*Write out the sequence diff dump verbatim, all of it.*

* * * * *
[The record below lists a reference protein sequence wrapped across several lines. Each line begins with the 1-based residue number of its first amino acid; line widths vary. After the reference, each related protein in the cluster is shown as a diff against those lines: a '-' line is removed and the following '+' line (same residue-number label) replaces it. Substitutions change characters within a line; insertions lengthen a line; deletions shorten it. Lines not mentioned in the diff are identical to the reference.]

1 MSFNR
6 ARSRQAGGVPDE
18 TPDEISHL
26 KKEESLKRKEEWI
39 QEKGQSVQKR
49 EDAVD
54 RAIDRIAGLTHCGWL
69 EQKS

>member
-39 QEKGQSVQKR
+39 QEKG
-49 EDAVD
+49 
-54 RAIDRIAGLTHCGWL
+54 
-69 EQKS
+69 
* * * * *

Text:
[The record below lists a reference protein sequence wrapped across several lines. Each line begins with the 1-based residue number of its first amino acid; line widths vary. After the reference, each related protein in the cluster is shown as a diff against those lines: a '-' line is removed and the following '+' line (same residue-number label) replaces it. Substitutions change characters within a line; insertions lengthen a line; deletions shorten it. Lines not mentioned in the diff are identical to the reference.]

1 MSFNR
6 ARSRQAGGVPDE
18 TPDEISHL
26 KKEESLKRKEEWI
39 QEKGQSVQKR
49 EDAVD
54 RAIDRIAGLTHCGWL
69 EQKS

>member
-39 QEKGQSVQKR
+39 QEKG
-49 EDAVD
+49 
-54 RAIDRIAGLTHCGWL
+54 
-69 EQKS
+69 